I am looking at the chords for Redemption Song and see the chord G/B. I have seen this on other chord charts with D/F#
Can anyone clue me in?
A chord consists of atleast three notes. Normally the note that names the chord will be lowest: the lowest chord in a C-major chord would be C. However, sometimes you want the notes of a chord in a different order. In those situations you write the name of the chord followed by a slash and the lowest note used. So D/F# means a D-major chord (D F# A) with a F# instead of D as the lowest note. On guitar that could be [2 0 0 2 3 2] for example.
A G/B is, as you might have guessed now, a G-major chord (G B D) with a B instead of G as lowest note. For example: [x 2 0 0 0 3].
Are you saying that the note that follows the slash is the bass note played?
So in your explanation G/B, the bass note of the G chord is the low E on the third fret (G). Since we want the bass note to now be B the low E string is not played and the bass note would be on the A string on the second fret (B).
Following the same logic D/F#. Bass note on the D chord is the open A string. To make the base note F#, keep the D chord but fret the low E string on the second fret making the F# the new bass note.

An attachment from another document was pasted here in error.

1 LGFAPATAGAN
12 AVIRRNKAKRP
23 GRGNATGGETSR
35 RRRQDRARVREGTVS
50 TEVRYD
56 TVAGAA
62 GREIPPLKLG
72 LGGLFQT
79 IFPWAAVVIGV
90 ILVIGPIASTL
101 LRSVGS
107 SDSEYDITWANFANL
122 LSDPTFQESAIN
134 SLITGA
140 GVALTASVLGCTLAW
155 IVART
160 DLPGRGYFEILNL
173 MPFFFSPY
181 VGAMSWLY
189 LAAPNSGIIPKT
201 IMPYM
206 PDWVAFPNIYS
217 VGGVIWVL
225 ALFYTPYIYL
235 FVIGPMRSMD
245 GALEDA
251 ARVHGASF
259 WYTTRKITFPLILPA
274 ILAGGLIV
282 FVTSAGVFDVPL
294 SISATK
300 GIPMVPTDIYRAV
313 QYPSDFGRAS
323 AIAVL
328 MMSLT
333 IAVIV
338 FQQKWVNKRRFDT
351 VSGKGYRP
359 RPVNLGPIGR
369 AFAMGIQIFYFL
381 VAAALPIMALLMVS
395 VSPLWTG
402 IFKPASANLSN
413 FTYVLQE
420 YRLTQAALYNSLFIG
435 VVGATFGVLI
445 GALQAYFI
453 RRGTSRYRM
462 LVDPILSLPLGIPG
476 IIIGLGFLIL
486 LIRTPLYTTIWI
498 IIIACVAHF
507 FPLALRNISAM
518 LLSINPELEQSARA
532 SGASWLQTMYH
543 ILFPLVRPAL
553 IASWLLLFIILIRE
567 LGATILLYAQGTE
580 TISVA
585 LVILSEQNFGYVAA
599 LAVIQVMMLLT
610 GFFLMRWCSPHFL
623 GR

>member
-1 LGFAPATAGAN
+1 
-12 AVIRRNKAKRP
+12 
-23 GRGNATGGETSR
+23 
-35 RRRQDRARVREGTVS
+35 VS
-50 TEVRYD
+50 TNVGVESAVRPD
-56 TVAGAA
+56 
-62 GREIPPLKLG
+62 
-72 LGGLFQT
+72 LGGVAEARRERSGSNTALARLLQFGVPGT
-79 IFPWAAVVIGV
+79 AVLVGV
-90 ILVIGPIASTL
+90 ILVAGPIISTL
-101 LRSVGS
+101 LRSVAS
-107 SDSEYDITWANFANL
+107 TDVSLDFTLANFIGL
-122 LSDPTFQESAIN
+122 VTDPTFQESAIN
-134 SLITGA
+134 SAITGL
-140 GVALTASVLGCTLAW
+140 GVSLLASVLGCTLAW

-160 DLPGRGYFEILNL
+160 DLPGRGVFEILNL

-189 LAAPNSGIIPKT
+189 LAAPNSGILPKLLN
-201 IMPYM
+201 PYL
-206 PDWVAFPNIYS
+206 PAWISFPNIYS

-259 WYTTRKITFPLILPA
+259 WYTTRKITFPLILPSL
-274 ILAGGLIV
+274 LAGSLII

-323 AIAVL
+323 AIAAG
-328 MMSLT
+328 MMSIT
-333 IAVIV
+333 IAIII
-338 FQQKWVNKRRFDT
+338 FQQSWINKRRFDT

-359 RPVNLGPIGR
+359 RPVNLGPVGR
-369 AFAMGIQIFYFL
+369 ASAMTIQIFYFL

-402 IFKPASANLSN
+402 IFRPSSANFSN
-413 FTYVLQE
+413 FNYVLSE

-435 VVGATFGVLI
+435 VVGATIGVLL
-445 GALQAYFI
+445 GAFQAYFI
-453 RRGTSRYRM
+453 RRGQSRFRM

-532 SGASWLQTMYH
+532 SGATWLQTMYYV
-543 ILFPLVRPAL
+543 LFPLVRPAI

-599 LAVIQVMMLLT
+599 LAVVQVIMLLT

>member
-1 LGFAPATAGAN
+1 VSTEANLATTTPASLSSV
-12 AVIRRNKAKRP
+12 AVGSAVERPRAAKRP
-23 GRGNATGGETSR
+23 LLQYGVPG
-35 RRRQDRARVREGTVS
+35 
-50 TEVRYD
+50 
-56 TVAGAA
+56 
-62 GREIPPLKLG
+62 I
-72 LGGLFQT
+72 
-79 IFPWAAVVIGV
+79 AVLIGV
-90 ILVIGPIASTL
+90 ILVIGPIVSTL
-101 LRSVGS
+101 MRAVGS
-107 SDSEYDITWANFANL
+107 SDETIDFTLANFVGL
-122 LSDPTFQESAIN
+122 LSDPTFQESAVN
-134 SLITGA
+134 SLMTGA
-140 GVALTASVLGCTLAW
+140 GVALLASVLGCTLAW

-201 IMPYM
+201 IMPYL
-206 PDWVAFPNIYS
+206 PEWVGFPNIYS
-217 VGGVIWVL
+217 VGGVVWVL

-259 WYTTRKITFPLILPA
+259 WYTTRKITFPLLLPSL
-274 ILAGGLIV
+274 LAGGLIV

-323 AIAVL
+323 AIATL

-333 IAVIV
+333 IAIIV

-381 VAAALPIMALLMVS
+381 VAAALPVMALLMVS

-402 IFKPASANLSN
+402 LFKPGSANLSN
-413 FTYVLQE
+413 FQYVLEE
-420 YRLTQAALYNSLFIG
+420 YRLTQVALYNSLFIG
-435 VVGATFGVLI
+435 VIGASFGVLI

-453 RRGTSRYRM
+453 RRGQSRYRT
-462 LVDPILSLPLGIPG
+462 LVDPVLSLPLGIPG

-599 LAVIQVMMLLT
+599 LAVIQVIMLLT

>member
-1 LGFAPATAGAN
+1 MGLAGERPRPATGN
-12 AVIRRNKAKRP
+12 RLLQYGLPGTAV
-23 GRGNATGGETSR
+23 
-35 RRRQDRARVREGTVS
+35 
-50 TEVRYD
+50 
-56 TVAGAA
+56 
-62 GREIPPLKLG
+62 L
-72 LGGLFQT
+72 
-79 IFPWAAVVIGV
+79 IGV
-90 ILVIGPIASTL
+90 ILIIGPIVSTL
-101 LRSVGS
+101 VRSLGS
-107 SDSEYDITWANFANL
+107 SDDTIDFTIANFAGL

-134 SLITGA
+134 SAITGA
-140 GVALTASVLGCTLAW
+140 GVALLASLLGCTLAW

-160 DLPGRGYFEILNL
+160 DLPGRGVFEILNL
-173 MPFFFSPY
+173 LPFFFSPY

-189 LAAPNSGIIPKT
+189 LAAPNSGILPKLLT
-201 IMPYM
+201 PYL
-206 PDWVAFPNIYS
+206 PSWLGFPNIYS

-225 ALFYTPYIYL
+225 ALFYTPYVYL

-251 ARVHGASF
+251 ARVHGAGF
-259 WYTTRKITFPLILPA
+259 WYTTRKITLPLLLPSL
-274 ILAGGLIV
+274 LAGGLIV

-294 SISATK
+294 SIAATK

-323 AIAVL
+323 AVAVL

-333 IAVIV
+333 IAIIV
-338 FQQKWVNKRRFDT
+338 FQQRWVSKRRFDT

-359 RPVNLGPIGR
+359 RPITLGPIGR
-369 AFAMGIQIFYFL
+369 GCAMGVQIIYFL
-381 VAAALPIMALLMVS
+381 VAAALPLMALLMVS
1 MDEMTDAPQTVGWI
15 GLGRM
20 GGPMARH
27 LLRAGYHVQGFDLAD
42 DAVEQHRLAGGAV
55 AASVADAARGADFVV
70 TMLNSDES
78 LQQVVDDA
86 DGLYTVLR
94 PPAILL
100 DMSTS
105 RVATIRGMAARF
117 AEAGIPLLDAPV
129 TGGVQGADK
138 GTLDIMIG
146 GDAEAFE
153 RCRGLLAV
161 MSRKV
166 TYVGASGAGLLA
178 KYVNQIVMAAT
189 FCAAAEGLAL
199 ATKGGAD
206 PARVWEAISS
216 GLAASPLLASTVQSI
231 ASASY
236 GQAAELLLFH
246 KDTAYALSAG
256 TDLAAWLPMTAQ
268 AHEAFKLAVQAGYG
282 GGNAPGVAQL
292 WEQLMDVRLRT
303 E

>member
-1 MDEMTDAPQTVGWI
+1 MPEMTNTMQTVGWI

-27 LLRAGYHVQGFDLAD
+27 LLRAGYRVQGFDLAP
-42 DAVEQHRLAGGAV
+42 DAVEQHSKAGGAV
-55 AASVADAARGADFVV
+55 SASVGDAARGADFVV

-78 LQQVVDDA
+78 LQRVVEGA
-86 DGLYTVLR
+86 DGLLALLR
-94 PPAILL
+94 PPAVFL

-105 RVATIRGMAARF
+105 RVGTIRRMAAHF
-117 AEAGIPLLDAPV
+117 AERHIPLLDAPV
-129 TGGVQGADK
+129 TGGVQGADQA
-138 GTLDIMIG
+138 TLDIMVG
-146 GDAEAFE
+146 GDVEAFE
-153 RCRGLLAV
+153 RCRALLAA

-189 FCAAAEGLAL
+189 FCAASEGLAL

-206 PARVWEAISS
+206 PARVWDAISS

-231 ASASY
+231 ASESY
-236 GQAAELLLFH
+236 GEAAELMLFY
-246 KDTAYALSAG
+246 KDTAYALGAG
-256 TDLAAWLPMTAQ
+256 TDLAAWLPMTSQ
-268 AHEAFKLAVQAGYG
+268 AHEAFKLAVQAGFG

Am I getting it?
in lieu of Ignar's response, yup that's it. :)
Ra Er Ga.
Ninjazz have SuperChops.
Yes, that's exactly right.
Note though, that in a band context, the variant bass note would usually be played by the bass player and the guitarist would just play a normal chord.
A general spiel on variant bass notes:
Normal triad chords (major, minor, dim, aug) are made up of a root, third and fifth.
Generally, a chord with the 3rd as the bass note is called a 1st inversion. Your G/B and D/F# are examples of 1st inversion chords.
Chords with the 5th in bass are called 2nd inversion chords. Examples of this would be G/D and D/A.
7th chords (and other 4 note chords) can be in the 3rd inversion where the bass note is the 7th. G7/F and D7/C are 3rd inversion chords.
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